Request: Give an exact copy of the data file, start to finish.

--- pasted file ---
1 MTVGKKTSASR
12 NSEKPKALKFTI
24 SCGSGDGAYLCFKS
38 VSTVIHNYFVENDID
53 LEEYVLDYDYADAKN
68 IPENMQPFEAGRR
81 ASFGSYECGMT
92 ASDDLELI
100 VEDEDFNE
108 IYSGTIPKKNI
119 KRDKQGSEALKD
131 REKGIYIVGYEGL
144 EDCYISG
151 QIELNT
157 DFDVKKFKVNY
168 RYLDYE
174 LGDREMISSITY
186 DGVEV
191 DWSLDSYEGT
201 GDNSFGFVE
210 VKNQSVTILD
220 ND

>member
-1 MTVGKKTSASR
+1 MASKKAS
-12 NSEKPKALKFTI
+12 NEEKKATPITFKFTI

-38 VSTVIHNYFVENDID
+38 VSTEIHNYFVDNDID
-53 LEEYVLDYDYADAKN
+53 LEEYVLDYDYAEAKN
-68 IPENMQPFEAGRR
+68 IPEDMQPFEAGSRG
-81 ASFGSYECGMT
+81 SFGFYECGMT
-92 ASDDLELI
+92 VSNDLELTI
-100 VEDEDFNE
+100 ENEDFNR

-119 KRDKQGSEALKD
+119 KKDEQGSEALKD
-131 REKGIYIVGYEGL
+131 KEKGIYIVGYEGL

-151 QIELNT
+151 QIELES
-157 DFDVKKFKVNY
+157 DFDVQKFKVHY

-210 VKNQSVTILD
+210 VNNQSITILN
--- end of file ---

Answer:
1 MTVGKKTSASR
12 NSEKPKALKFTI
24 SCGSGDGAYLCFKS
38 VSTVIHNYFVENDID
53 LEEYVLDYDYADAKN
68 IPENMQPFEAGRR
81 ASFGSYECGMT
92 ASDDLELI
100 VEDEDFNE
108 IYSGTIPKKNI
119 KRDKQGSEALKD
131 REKGIYIVGYEGL
144 EDCYISG
151 QIELNT
157 DFDVKKFKVNY
168 RYLDYE
174 LGDREMISSITY
186 DGVEV
191 DWSLDSYEGT
201 GDNSFGFVE
210 VKNQSVTILD
220 ND

>member
-1 MTVGKKTSASR
+1 MASKKAS
-12 NSEKPKALKFTI
+12 NEEKKATPITFKFTI

-38 VSTVIHNYFVENDID
+38 VSTEIHNYFVDNDID
-53 LEEYVLDYDYADAKN
+53 LEEYVLDYDYAEAKN
-68 IPENMQPFEAGRR
+68 IPEDMQPFEAGSRG
-81 ASFGSYECGMT
+81 SFGFYECGMT
-92 ASDDLELI
+92 VSNDLELTI
-100 VEDEDFNE
+100 ENEDFNR

-119 KRDKQGSEALKD
+119 KKDEQGSEALKD
-131 REKGIYIVGYEGL
+131 KEKGIYIVGYEGL

-151 QIELNT
+151 QIELES
-157 DFDVKKFKVNY
+157 DFDVQKFKVHY

-210 VKNQSVTILD
+210 VNNQSITILN